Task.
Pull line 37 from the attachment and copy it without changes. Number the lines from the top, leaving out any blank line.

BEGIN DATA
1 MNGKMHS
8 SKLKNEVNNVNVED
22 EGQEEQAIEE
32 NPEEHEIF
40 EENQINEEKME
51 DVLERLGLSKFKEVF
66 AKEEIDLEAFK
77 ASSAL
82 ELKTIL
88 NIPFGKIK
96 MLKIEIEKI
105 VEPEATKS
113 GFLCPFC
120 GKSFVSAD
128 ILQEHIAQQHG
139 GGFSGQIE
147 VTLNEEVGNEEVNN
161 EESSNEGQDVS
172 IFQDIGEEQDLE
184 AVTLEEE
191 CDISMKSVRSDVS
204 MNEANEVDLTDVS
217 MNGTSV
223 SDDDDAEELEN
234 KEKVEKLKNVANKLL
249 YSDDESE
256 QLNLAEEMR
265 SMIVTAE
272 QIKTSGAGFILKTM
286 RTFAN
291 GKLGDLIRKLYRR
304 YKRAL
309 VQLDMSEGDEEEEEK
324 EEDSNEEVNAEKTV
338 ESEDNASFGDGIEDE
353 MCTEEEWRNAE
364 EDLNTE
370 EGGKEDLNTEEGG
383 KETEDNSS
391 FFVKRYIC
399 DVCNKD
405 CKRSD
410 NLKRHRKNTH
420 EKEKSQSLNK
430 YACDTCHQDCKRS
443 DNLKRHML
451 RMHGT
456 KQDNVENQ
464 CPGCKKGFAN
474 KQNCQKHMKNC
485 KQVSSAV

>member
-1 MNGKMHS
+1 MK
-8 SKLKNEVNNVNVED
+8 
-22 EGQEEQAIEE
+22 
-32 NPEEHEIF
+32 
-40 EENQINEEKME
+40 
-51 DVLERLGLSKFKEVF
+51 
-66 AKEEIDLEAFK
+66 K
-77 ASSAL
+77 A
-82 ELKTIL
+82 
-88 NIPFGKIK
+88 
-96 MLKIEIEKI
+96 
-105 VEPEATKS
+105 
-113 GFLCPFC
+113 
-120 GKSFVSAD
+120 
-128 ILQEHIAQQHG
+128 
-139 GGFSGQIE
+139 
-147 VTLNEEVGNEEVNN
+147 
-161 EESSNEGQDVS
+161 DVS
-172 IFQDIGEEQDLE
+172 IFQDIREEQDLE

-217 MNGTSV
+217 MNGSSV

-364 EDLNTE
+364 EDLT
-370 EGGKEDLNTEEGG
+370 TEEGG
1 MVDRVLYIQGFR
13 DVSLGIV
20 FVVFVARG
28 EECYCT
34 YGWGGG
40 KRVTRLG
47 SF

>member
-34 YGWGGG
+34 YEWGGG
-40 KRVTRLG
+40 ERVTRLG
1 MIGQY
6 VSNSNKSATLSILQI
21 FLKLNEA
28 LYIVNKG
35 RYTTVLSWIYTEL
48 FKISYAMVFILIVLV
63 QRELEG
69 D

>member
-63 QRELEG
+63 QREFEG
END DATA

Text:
364 EDLNTE